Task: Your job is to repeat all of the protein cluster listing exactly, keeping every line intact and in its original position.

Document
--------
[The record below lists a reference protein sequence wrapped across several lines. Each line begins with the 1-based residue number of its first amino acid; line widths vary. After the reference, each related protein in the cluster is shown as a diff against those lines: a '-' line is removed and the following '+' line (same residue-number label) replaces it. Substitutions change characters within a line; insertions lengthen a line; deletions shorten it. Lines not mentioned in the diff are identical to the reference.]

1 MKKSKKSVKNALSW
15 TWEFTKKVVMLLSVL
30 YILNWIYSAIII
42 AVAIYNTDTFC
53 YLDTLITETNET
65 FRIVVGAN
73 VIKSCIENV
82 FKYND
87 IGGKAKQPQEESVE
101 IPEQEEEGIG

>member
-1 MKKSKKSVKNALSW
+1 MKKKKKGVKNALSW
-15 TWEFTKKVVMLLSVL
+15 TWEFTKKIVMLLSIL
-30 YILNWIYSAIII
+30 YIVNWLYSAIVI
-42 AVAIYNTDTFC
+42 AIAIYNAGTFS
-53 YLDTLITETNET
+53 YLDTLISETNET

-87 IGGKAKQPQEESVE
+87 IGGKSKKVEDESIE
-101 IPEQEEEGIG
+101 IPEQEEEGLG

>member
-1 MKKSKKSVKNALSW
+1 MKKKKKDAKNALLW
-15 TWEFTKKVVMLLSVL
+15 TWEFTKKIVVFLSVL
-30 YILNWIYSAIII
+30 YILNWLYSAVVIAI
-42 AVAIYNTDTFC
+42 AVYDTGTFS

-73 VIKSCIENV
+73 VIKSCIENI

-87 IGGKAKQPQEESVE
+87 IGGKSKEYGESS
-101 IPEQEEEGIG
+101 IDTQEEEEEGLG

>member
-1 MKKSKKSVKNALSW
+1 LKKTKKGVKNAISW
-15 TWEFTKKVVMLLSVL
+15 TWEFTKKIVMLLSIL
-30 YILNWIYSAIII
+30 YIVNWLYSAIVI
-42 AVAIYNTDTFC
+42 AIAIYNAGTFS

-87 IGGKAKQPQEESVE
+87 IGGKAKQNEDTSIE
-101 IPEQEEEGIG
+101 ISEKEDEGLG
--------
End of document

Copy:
[The record below lists a reference protein sequence wrapped across several lines. Each line begins with the 1-based residue number of its first amino acid; line widths vary. After the reference, each related protein in the cluster is shown as a diff against those lines: a '-' line is removed and the following '+' line (same residue-number label) replaces it. Substitutions change characters within a line; insertions lengthen a line; deletions shorten it. Lines not mentioned in the diff are identical to the reference.]

1 MKKSKKSVKNALSW
15 TWEFTKKVVMLLSVL
30 YILNWIYSAIII
42 AVAIYNTDTFC
53 YLDTLITETNET
65 FRIVVGAN
73 VIKSCIENV
82 FKYND
87 IGGKAKQPQEESVE
101 IPEQEEEGIG

>member
-1 MKKSKKSVKNALSW
+1 MKKKKKGVKNALSW
-15 TWEFTKKVVMLLSVL
+15 TWEFTKKIVMLLSIL
-30 YILNWIYSAIII
+30 YIVNWLYSAIVI
-42 AVAIYNTDTFC
+42 AIAIYNAGTFS
-53 YLDTLITETNET
+53 YLDTLISETNET

-87 IGGKAKQPQEESVE
+87 IGGKSKKVEDESIE
-101 IPEQEEEGIG
+101 IPEQEEEGLG

>member
-1 MKKSKKSVKNALSW
+1 MKKKKKDAKNALLW
-15 TWEFTKKVVMLLSVL
+15 TWEFTKKIVVFLSVL
-30 YILNWIYSAIII
+30 YILNWLYSAVVIAI
-42 AVAIYNTDTFC
+42 AVYDTGTFS

-73 VIKSCIENV
+73 VIKSCIENI

-87 IGGKAKQPQEESVE
+87 IGGKSKEYGESS
-101 IPEQEEEGIG
+101 IDTQEEEEEGLG

>member
-1 MKKSKKSVKNALSW
+1 LKKTKKGVKNAISW
-15 TWEFTKKVVMLLSVL
+15 TWEFTKKIVMLLSIL
-30 YILNWIYSAIII
+30 YIVNWLYSAIVI
-42 AVAIYNTDTFC
+42 AIAIYNAGTFS

-87 IGGKAKQPQEESVE
+87 IGGKAKQNEDTSIE
-101 IPEQEEEGIG
+101 ISEKEDEGLG